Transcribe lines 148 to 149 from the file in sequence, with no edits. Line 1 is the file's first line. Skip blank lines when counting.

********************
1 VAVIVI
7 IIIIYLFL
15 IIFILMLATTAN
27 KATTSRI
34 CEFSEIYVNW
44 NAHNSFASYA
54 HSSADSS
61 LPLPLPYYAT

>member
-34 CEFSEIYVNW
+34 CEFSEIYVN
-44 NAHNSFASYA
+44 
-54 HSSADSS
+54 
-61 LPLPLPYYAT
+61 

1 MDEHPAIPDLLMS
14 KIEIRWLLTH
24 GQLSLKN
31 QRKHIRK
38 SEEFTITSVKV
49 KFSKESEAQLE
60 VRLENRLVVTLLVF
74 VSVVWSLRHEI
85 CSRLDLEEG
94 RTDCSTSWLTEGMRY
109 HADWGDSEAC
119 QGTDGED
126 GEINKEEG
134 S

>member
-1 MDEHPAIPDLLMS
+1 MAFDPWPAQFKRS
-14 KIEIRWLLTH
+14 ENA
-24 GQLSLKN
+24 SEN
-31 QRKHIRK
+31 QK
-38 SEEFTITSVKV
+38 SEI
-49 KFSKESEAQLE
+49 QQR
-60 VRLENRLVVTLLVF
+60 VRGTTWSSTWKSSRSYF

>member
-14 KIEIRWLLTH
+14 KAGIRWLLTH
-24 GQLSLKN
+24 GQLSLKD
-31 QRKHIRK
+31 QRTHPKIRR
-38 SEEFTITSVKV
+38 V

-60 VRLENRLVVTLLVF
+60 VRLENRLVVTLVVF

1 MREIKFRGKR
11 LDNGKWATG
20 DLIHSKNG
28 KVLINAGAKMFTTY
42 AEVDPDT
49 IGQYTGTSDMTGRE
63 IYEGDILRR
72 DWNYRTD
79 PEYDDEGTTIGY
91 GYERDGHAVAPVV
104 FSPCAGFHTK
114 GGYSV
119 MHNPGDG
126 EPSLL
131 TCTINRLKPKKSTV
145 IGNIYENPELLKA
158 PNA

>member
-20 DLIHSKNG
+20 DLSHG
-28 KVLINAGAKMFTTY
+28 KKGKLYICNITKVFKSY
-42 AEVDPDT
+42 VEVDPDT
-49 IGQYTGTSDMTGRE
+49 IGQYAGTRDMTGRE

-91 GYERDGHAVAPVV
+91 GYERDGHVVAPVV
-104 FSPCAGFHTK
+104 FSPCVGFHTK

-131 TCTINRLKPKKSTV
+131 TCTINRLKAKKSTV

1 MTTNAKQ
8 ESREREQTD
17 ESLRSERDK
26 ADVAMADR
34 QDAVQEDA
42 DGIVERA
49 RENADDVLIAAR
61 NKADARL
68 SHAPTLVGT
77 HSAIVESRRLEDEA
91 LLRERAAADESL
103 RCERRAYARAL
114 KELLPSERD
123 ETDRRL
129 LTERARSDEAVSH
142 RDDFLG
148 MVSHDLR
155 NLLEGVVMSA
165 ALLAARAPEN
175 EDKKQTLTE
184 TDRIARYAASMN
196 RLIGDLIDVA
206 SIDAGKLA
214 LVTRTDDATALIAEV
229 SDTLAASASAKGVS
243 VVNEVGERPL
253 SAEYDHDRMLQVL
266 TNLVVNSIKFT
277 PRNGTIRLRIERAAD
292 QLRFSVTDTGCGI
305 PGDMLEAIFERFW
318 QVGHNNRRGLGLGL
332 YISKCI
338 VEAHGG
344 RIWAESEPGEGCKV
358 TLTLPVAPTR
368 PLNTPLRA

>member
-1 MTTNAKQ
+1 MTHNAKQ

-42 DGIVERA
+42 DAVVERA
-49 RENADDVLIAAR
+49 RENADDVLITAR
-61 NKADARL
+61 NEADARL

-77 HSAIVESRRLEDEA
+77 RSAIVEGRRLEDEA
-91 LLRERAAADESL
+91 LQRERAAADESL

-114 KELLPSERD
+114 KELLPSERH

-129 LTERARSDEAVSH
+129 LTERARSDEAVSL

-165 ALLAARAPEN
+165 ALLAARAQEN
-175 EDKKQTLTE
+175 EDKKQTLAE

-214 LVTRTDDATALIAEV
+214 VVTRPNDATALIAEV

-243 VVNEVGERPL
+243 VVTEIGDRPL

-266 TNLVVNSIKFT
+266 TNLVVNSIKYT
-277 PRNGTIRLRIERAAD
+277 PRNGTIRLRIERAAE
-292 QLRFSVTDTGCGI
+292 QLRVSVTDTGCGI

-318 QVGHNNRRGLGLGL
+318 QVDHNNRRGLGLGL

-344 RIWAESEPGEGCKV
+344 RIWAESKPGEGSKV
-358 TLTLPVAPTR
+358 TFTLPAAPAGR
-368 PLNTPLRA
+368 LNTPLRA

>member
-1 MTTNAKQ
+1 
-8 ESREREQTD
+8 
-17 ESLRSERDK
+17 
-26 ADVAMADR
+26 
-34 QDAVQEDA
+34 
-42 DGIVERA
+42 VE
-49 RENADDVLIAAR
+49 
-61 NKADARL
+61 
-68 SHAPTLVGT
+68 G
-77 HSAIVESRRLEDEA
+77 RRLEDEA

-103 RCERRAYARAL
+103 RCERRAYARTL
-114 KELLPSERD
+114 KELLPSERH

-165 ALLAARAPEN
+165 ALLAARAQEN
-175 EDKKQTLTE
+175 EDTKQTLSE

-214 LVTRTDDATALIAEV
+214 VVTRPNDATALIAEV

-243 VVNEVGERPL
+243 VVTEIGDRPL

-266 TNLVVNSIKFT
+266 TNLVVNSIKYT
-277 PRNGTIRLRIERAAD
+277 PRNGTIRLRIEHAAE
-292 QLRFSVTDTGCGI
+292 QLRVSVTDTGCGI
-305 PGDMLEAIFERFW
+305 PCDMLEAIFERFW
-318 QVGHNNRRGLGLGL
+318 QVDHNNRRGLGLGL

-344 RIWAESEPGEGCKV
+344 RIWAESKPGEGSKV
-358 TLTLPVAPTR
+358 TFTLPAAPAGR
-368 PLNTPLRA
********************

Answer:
-214 LVTRTDDATALIAEV
+214 VVTRPNDATALIAEV